Aide aux enfants les plus défavorisés d'Asie au travers de programmes de scolarisation et d'hébergement

By Shankar: A few things to know before coming to study in India!

Lots of students from different parts of Asia (including Nepal) and Africa come to India, especially Bangalore, for graduating and working. The question has arisen at SEA as to whether or not the students (all Nepalese at this point) should be sent to India for higher education.


The debate is still going on… My personal answer to this question is YES, PROVIDED the students are clever and have strong self-confidence in the face of challenges. There is no doubt that studying in India can give you more job opportunities in foreign countries. Many of my friends want to go to foreign countries to work; nearly 50% of them have their own family business where they could work later on. The top universities in India are recognised worldwide, which can pave the way for a very nice job at home or abroad.

India's best universities

India’s best universities

It is very easy to dream but have you ever thought about the challenges to overcome? Probably not, I guess. So what should you expect about the challenges and job opportunities in India (the country with the second largest population in the world)?


I passed my 12th grade in Nepal and I came to Bangalore to study a Bachelor of Commerce degree. I have now been living in Bangalore for nearly 2 years, which has allowed me to gain much more knowledge about the outer world and its nature. I came to Bangalore with a dream to fulfil and I am very happy to say that I am confident that my dream will come true. Of course, I know that there are lots of challenges ahead. I, as a commerce student, face intense competition, if only because lots of students ambition to enter the business world (comparatively more, I feel, than those willing to work in the scientific world). Doing (Bachelor of Commerce), B.B.M (Bachelor of Business Management) and other commerce courses will undoubtedly boost your C.V and knowledge but you have to know that it won’t guarantee you a job in India, owing to fierce competition.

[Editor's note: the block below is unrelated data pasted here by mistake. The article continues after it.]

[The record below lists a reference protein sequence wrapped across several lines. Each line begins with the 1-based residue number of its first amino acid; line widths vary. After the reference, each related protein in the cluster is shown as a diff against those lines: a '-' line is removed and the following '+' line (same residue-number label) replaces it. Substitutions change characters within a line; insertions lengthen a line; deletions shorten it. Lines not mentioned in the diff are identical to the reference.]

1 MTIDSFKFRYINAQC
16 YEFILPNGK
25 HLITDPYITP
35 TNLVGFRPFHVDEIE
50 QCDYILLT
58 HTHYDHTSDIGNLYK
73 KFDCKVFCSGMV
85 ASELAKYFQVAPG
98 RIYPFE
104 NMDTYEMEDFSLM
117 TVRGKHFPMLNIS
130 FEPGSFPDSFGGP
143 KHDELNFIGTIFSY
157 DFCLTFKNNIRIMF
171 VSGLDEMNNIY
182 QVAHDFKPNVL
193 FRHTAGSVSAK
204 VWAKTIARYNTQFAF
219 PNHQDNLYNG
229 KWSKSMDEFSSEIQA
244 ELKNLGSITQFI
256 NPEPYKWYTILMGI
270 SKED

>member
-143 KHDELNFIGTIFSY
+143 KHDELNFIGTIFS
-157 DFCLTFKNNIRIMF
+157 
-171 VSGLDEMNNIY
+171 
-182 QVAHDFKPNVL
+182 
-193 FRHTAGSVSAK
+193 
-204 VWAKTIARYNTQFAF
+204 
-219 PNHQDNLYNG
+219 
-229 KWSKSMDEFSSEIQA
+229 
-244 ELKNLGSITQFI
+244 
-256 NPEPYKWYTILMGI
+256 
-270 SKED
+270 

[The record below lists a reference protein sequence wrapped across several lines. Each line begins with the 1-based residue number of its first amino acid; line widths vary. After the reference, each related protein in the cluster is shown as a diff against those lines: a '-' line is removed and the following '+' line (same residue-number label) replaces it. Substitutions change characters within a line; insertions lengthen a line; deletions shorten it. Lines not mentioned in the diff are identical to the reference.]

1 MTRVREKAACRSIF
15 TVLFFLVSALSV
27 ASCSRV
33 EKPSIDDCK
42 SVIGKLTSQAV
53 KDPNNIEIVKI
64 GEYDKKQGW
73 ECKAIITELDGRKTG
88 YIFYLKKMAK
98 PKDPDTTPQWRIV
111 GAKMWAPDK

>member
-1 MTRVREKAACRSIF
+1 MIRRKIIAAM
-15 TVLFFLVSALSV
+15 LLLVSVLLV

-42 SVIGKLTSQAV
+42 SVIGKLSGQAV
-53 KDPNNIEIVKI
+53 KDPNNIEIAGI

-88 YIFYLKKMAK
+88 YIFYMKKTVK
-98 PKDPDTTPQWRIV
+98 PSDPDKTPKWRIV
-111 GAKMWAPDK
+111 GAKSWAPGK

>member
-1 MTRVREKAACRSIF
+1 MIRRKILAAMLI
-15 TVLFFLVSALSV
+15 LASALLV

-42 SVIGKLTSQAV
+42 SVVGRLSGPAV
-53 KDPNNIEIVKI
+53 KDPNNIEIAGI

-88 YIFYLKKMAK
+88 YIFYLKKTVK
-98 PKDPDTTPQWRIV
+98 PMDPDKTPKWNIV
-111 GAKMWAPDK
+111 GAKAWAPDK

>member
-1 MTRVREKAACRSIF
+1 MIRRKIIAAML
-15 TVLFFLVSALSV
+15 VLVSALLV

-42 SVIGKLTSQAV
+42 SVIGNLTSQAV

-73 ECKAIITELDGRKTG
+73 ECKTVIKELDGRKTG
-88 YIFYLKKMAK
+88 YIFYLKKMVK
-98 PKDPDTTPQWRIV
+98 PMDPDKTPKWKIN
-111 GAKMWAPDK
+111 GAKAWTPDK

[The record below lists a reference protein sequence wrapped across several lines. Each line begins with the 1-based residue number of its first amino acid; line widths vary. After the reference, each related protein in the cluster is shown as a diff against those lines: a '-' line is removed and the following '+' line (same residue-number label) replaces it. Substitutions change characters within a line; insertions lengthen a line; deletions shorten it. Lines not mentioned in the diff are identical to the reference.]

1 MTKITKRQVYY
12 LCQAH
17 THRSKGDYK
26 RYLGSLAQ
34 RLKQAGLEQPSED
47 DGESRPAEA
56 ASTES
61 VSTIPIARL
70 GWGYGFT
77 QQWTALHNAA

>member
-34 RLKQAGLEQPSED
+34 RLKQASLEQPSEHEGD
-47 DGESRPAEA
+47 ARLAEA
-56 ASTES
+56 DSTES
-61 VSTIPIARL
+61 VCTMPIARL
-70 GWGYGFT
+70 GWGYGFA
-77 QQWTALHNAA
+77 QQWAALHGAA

India's Akshata Sanjay Shete, in action at the Commonwealth Games rhythmic gymnastics team competition. Photo: K. Murali Kumar

India’s Akshata Sanjay Shete, in action at the Commonwealth Games rhythmic gymnastics team competition. Photo: K. Murali Kumar

Another observation that I have made is that marks do not matter that much, what is key to get a job in India is your confidence level as well as your communication skills. There are numerous multinational companies and good national companies in India who can give a job to a bachelor student but they seek primarily “extraordinary” students and it becomes difficult for the students to find space in the crowd. Talent is mostly rewarded rather than hard-work. This doesn’t mean that hard-working people are isolated: they are always taken into consideration. But brilliance is the most assured way to get a job here.


The bottom-line is tough COMPETITION.

100 meters competition !

100 meters competition !